What is a résumé?
A résumé is a short (one or two page) document that highlights your qualifications for a particular job. It generally includes your contact information, educational history, and recent and/or relevant job history. You may choose to include sections on any presentations you’ve given, articles or books you’ve published, skills you’ve acquired, or awards you’ve won. Résumés are generally skimmable, often employing bullet points and bolded text to showcase what you want the hiring manager to see.
Your résumé will change depending on your age and the job to which you are applying. For example, if you are a college student, it’s perfectly acceptable to include the name of your high school and your GPA at graduation in your educational history. If you’ve graduated from college, however, high school information should generally be dropped. Likewise, if you’re applying to a job in a STEM field, it’s probably not necessary to include your summer gig at McDonald’s. Résumés are tailored to a particular job and are always changing.
If your résumé is way longer than one or two pages, you need to start getting familiar with your delete key. First, delete any job experience that isn’t related to the job for which you’re applying. The exception to this is if you have worked for another company for a significant period of time. You don’t want to be explaining why you have empty years on your résumé. Review your skills section to see if you’ve included anything outdated. Your knowledge of Microsoft Word, for example, is probably assumed. Likewise, if you can’t speak more than one language, it’s unnecessary to include a language section. By paring down your education, job history, skills, etc., to the essentials, you’ll be under the page limit in no time.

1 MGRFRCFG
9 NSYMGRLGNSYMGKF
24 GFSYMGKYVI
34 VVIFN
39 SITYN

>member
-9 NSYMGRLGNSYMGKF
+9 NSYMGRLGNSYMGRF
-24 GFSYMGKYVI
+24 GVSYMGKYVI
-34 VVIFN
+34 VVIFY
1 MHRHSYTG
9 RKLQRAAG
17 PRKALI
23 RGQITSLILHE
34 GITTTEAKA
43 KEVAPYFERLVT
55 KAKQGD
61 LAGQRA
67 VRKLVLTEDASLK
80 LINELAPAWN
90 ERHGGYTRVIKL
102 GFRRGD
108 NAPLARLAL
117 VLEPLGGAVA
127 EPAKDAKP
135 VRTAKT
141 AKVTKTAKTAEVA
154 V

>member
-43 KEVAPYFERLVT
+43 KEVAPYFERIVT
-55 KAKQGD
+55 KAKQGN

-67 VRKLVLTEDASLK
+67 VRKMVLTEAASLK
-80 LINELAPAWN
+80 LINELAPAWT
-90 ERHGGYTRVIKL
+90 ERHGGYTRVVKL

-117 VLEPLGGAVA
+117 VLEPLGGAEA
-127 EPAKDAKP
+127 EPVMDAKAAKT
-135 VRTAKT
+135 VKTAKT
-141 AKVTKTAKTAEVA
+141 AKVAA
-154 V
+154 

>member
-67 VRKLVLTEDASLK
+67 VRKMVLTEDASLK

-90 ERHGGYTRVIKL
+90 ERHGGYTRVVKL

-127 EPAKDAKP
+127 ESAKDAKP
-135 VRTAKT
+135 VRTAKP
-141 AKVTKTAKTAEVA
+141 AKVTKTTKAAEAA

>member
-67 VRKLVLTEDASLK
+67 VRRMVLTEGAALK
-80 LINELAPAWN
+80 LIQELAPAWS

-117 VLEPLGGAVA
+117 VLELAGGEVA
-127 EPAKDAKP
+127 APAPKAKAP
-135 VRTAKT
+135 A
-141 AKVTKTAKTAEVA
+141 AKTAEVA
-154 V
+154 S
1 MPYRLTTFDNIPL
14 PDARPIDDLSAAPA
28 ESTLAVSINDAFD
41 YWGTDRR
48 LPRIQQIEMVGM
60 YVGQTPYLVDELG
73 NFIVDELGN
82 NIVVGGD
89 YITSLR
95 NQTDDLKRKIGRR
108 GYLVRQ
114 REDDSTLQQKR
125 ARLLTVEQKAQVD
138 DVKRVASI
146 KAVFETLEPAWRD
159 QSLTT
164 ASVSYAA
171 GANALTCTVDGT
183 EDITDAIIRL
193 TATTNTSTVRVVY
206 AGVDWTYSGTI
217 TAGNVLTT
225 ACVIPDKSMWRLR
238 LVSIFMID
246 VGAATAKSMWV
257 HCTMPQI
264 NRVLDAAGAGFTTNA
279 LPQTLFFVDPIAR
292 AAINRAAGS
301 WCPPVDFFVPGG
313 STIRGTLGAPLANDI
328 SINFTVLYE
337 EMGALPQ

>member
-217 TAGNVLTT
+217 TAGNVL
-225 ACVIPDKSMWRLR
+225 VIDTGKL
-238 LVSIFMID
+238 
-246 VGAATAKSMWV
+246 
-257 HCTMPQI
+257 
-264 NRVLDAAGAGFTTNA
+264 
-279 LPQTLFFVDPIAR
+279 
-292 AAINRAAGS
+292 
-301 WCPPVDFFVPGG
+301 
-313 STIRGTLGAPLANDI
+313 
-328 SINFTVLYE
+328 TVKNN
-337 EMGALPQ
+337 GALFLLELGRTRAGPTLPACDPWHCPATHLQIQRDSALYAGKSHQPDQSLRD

- For a sample high school résumé, click here.
- For a sample college résumé, click here.
- For a sample professional résumé, click here.
What is a CV?
CV stands for Curriculum Vitae, a Latin phrase that means “course of life.” It is a detailed, chronological document that details your educational history, past jobs, accomplishments, publications, awards, presentations, etc. In general, nothing is left off of a CV (barring, of course, irrelevant details about jobs you held in high school or college), so CVs can be quite long. Generally, the older you are and the more you’ve accomplished, the longer your CV will be. A CV will never shrink, but only expand as you accomplish more in terms of education, publications, awards, and jobs.
CVs are used worldwide, but in the United States they’re primarily used when applying for academic, scientific, or research positions. Since hiring managers at these types of institutions want to know an individual’s entire academic and professional history to make an accurate hiring decision, CVs are unlikely to change and don’t need to be tailored to a particular job. Test scores and GPA, as might be included on a résumé, tell one story, but where an individual has managed to publish their articles and whether they’ve published books tell an entirely different one, and those publications, once they’ve occurred, won’t change. Hence the static nature of a CV.
When would I need a CV?
CVs are more common in the rest of the world than they are in North America. You will generally need to submit a CV in response to a job opening if you are applying for a job in Europe or elsewhere in the world (though you should check with the hiring manager directly; some countries use “CV” and “résumé” interchangeably). CVs are used in the United States and Canada when the job in question is an academic, scientific, or research position, for instance if you are applying to be a professor at a university or a research scientist at a national laboratory.
When would I need a résumé?
If you are American or Canadian and you are applying for a job in North America, you will generally be asked to submit a résumé. If you’re applying for a job outside of North America, however, you’ll likely be asked for your CV. The same goes for academic or scientific positions within North America. When a university is looking to hire a new professor, they want to read a detailed account of the individual’s dissertation, research, publications, academic history, and previous jobs, hence the need for a CV instead of a résumé. Almost all other jobs, however, ask for a résumé and a cover letter.